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I am trying to understand PCR duplicates in NGS analyses (actually whole-genome). I searched, and the best answer I found is in this blog.

However I don't understand if I understood how PCR duplicates arise correctly because I cannot see the problem of having them in the downstream analysis - aside from computational problems, i.e. unnecessary redundancy.

If I understood correctly, PCR duplicates arise during library preparation when PCR amplifies the fragments with adapters. In this case, if you have duplicate fragments, you'll end up amplifying some of them twice or more.

However, when you are doing the mapping, they should fall on the same region, most likely decreasing the quality of the mapping (since they increase the consensus on a specific sequence, which could have been subject to sequencing errors). But aside from that, you should have the same mapping with respect to the mapping where duplicates are removed, although with decreased quality.

Is the quality problem the actual reason for removing PCR duplicates or is there anything that I'm missing?

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In any scenario where depth of coverage is an important factor, PCR duplicates erroneously inflate the coverage and, if not removed, can give the illusion of high confidence when it is not really there.

For example, consider the following hypothetical scenario.

                                         *
TTTCATACTAACTAGCCTGCGGTCTGTGTTTCCCGACTTCTGAGTCATGGGGTTTCAATGCCTATAGATTC
               ..........................C.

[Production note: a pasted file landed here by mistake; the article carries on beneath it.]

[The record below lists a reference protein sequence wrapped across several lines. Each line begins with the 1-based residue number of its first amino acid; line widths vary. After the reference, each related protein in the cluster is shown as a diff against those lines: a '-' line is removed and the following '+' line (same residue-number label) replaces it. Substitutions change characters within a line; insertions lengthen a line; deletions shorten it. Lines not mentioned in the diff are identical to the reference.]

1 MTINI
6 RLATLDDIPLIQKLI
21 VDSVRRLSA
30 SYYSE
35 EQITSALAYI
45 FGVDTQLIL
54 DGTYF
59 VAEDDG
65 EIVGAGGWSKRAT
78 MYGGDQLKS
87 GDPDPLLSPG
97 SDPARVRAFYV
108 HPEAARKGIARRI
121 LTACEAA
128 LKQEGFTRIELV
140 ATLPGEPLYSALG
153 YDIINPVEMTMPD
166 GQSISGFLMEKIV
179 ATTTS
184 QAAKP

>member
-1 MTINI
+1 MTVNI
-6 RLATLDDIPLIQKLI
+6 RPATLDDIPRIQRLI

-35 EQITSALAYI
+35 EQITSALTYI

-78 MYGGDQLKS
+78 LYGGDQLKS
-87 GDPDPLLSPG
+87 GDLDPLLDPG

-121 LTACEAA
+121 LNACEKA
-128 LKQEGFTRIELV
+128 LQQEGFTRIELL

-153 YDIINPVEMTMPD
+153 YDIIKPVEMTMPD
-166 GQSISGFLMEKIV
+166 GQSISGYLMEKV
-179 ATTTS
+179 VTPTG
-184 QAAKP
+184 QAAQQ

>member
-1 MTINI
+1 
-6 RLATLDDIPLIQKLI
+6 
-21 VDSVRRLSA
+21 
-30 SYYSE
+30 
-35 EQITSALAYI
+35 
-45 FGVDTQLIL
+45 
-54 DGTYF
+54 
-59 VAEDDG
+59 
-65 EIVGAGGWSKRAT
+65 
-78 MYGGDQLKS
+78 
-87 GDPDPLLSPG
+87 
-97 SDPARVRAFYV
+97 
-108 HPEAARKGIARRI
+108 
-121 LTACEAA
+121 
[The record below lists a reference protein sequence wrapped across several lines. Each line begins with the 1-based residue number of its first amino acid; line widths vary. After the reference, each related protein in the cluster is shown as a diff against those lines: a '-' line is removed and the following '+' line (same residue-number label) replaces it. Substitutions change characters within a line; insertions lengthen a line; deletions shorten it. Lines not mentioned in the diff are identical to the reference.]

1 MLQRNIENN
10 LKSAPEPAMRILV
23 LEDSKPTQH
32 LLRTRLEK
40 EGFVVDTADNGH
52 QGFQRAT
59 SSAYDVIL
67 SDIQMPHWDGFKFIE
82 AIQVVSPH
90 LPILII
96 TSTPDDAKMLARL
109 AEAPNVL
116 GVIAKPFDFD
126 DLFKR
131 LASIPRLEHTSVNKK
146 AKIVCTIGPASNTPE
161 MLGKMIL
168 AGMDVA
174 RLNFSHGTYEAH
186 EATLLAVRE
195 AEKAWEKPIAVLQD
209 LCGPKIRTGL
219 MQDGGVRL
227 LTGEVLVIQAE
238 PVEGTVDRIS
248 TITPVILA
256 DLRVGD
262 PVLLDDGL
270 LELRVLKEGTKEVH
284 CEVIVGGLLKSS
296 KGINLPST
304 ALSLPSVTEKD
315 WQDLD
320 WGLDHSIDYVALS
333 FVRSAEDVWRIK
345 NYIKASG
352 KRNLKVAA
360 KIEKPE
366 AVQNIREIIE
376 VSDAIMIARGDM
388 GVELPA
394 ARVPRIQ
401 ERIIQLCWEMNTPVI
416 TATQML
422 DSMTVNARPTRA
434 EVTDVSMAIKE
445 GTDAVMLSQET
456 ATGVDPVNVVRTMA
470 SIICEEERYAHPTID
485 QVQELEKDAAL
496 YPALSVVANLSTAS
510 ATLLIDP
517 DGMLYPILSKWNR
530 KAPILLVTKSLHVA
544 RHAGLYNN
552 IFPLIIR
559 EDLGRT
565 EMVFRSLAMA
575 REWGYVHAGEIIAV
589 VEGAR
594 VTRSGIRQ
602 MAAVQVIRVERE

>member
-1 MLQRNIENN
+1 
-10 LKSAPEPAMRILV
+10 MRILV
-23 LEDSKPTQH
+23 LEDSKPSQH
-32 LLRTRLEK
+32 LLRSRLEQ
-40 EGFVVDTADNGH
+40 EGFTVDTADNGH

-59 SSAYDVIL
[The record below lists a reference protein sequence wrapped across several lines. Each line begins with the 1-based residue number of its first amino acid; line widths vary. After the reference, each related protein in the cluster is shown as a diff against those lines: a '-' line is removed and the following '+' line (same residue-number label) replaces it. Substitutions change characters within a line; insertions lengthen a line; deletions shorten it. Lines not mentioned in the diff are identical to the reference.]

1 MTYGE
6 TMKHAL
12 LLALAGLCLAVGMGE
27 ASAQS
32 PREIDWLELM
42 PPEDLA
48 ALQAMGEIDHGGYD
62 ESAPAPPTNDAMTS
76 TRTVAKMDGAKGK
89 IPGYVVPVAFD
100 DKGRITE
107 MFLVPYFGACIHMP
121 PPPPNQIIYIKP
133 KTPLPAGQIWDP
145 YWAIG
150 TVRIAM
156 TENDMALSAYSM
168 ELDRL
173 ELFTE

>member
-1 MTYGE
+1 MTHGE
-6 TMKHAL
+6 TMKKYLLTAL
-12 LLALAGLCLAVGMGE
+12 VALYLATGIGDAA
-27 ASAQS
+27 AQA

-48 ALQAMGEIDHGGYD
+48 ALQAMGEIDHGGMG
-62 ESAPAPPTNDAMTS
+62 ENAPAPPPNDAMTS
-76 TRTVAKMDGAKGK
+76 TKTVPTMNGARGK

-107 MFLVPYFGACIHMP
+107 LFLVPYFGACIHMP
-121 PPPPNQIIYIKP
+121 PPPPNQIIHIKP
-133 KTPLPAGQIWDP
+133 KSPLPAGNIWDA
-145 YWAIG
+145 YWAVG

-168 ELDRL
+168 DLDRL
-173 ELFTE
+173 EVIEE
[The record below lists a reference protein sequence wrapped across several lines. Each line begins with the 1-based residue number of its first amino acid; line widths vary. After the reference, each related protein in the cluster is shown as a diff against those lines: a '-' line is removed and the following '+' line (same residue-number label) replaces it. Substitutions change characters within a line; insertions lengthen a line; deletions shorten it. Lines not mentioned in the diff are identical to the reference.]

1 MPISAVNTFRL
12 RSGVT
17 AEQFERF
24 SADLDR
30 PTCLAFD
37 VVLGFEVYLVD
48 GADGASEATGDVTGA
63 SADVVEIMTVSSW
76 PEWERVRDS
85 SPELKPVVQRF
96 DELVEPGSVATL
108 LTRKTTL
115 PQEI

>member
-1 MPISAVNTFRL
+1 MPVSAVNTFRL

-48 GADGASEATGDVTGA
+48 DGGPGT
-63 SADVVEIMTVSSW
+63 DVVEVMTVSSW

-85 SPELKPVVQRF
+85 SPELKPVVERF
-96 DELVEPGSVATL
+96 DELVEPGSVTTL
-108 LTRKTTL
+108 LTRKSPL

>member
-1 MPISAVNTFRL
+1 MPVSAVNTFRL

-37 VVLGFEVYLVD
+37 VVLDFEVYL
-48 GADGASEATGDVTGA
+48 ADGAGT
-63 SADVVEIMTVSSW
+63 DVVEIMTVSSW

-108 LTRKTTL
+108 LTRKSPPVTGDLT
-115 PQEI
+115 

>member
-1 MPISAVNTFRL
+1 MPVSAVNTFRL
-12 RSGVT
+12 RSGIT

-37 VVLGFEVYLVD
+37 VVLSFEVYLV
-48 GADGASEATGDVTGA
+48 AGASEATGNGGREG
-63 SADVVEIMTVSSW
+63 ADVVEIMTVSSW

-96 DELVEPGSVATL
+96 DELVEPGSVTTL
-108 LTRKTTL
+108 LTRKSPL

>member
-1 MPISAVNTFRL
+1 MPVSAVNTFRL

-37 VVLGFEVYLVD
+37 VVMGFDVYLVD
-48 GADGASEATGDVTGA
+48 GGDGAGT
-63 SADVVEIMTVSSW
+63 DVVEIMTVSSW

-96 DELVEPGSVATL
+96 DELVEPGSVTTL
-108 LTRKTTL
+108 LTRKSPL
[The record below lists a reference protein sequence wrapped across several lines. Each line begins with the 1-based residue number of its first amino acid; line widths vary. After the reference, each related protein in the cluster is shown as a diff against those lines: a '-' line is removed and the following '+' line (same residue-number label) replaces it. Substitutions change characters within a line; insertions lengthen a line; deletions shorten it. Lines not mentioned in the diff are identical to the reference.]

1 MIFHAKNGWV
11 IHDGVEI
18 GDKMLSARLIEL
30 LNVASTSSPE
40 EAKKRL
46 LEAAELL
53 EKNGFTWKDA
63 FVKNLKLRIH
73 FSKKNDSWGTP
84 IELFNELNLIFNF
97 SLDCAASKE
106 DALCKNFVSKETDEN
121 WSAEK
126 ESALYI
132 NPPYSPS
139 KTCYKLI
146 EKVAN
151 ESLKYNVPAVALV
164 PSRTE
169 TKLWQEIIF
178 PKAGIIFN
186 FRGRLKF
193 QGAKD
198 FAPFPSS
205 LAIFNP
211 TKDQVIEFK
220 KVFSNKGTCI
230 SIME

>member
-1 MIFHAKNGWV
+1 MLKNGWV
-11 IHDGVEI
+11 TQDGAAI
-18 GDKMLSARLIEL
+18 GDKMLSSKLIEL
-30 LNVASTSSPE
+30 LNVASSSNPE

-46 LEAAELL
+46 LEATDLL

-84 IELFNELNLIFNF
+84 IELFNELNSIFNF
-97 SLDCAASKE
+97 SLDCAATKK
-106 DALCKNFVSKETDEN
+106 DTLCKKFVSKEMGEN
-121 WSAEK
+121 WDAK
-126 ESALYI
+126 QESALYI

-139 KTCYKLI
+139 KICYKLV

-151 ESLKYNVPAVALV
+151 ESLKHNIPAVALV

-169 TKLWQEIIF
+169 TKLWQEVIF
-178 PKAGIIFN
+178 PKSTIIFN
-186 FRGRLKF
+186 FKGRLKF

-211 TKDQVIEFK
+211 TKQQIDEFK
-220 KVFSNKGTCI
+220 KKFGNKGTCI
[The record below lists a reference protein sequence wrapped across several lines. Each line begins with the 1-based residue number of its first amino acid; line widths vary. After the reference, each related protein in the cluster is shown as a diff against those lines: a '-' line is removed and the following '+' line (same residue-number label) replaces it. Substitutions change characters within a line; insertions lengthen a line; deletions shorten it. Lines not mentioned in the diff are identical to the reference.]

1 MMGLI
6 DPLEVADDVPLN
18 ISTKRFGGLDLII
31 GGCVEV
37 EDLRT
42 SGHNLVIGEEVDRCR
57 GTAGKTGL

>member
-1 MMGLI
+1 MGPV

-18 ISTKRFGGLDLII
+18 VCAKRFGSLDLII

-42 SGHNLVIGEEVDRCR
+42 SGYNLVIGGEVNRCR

............................
                      .............T..............
                       ..................C.........
                           ............................
                               ............................
                                   ............................
                                    .....C......................
                                       ..C.........................

The marked position has a coverage of 9 (9 overlapping reads), 4 of which suggest the presence of an alternate allele. Since these 4 reads map to different positions, they are independent observations supporting the same putative single nucleotide variant (SNV). The T in the third read can safely be ignored as a sequencing error, since it only appears once.

Now consider the following hypothetical scenario.

                                         *
TTTCATACTAACTAGCCTGCGGTCTGTGTTTCCCGACTTCTGAGTCATGGGGTTTCAATGCCTATAGATTC
                ............................
                      .............T..............
                       ..................C.........
                       ..................C.........
                       ..................C.........
                       ..................C.........
                               ............................
                               ............................
                               ............................

In this case, the marked position also has a coverage of 9, but 7 of those reads appear to be PCR duplicates. If we remove the duplicates, the marked position has only a coverage of 4, and only one C at the marked position, which is not enough confidence to call the SNV.

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PCR polymerases introduce errors. When an error arises in the first few cycles of amplifications, it will appear in a reasonably high fraction of DNA fragments in the library. After sequencing, you may see the same error occur to multiple reads. If you remove PCR duplicates when calling variants, all errors are reduced down to one read. For high-coverage data, you won't call the error as a false variant. However, if you keep PCR duplicates, the multiple occurrences of the error may make the error look like a real variant. This is particularly bad for calling SNVs from impure tumor samples.

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